S-segment is the a European segments for passenger cars for sport coupés. The cars are described as sports cars and the equivalent Euro NCAP class is called "roadster sport". S-segment cars have a sporting appearance and are designed to have superior handling and/or straight-line acceleration compared to other segments; the most common body styles for S-segment cars are convertible. Rear passenger accommodation is not a priority for S-segment cars, therefore many models are either two-seat cars or have a 2+2 layout with cramped rear seating. Most recent S-segment cars use the commonplace front-engine design, however the majority of cars with a Mid-engine design or rear-engine design belong to the S-segment; the five highest selling S-segment cars in Europe are the Audi TT, Mazda MX-5, Porsche 911, Ford Mustang and Porsche Boxster/Cayman. In 2014, the five highest selling coupé models were the BMW 4 Series, Opel Astra GTC,BMW 2 Series, Renault Mégane Coupé and Mercedes-Benz C-Class; the five highest selling convertible models in 2014 were the Fiat 500C, Mini Hatch, BMW 4 Series, Volkswagen Beetle and Volkswagen Golf Mk6
Rear mid-engine, rear-wheel-drive layout
In automotive design, a RMR or Rear Mid-engine, rear-wheel-drive layout is one in which the rear wheels are driven by an engine placed just in front of them, behind the passenger compartment. In contrast to the rear-engined RR layout, the center of mass of the engine is in front of the rear axle; this layout is chosen for its low moment of inertia and favorable weight distribution. The layout has a tendency toward being heavier in the rear than the front, which allows for best balance to be achieved under braking. However, since there is little weight over the front wheels, under acceleration, the front of the car is prone to lift and cause understeer. Most rear-engine layouts have been used in smaller vehicles, because the weight of the engine at the rear has an adverse effect on a larger car's handling, making it'tail-heavy', it is felt. The mid-engined layout uses up central space, making it impractical for any but two-seater sports cars. However, some microvans use this layout, with a low engine beneath the loading area.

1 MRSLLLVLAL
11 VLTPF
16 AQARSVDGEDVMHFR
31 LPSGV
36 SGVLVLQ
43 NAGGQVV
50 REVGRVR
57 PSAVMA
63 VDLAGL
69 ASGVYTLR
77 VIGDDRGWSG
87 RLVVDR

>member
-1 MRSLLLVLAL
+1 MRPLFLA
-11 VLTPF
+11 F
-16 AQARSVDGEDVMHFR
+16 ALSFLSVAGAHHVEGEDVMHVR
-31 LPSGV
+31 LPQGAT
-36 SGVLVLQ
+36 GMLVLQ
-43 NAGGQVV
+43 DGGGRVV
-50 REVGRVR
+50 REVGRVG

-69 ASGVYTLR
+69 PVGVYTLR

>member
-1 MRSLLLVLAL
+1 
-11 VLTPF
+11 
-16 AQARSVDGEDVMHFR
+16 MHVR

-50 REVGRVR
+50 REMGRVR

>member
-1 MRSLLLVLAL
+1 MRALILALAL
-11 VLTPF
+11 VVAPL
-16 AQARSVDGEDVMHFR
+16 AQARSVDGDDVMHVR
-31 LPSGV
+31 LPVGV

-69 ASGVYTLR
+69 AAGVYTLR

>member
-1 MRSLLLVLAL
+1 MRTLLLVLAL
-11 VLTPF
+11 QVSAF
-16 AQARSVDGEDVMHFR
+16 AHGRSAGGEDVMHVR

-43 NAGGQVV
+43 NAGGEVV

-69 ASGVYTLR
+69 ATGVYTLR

This makes it possible to move the driver right to the front of the vehicle, thus increasing the loading area at the expense of reduced load depth. In modern racing cars, RMR is the usual configuration and is synonymous with "mid engine". Due to its weight distribution and resulting favorable vehicle dynamics, this layout is employed in open-wheel Formula racing cars as well as purpose-built sports racing cars; this configuration was common in small engined 1950s microcars, in which the engines did not take up much space. Because of successes in racing, the RMR platform has been popular for road-going sports cars despite the inherent challenges of design and lack of cargo space; the similar mid-engine, four-wheel-drive layout gives many of the same advantages and is used when extra traction is desired, such as in some supercars and in the Group B rally cars. The 1900 NW Rennzweier was one of the first race cars with rear-wheel-drive layout. Other known historical examples include the 1923 Benz Tropfenwagen.
It was based on an earlier design named the Rumpler Tropfenwagen in 1921 made by Edmund von Rumpler, an Austrian engineer working at Daimler. The Benz Tropfenwagen was designed by Ferdinand Porsche along with Hans Nibel, it raced in 1923 and 1924 and was most successful in the Italian Grand Prix in Monza where it stood fourth. Ferdinand Porsche used mid-engine design concept towards the Auto Union Grand Prix cars of the 1930s which became the first winning RMR racers, they were decades before their time, although MR Miller Specials raced a few times at Indianapolis between 1939 and 1947. In 1953 Porsche premiered the tiny and altogether new RMR 550 Spyder and in a year it was notoriously winning in the smaller sports and endurance race car classes against much larger cars—a sign of greater things to come; the 718 followed in 1958. But it was not until the late 1950s that RMR reappeared in Grand Prix races in the form of the Cooper-Climax, soon followed by cars from BRM and Lotus. Ferrari and Porsche soon made.